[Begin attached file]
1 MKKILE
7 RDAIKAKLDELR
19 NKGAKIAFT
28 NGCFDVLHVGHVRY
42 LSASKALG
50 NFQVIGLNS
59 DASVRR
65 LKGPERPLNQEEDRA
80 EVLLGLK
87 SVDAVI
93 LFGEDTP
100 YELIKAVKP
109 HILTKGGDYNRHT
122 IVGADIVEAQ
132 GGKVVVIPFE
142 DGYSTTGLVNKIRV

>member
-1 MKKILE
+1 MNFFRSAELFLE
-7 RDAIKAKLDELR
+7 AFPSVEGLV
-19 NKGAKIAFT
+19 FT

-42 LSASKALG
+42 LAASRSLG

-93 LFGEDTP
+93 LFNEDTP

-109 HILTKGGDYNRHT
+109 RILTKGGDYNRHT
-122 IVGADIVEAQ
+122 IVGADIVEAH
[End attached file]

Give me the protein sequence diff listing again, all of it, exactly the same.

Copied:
1 MKKILE
7 RDAIKAKLDELR
19 NKGAKIAFT
28 NGCFDVLHVGHVRY
42 LSASKALG
50 NFQVIGLNS
59 DASVRR
65 LKGPERPLNQEEDRA
80 EVLLGLK
87 SVDAVI
93 LFGEDTP
100 YELIKAVKP
109 HILTKGGDYNRHT
122 IVGADIVEAQ
132 GGKVVVIPFE
142 DGYSTTGLVNKIRV

>member
-1 MKKILE
+1 MNFFRSAELFLE
-7 RDAIKAKLDELR
+7 AFPSVEGLV
-19 NKGAKIAFT
+19 FT

-42 LSASKALG
+42 LAASRSLG

-93 LFGEDTP
+93 LFNEDTP

-109 HILTKGGDYNRHT
+109 RILTKGGDYNRHT
-122 IVGADIVEAQ
+122 IVGADIVEAH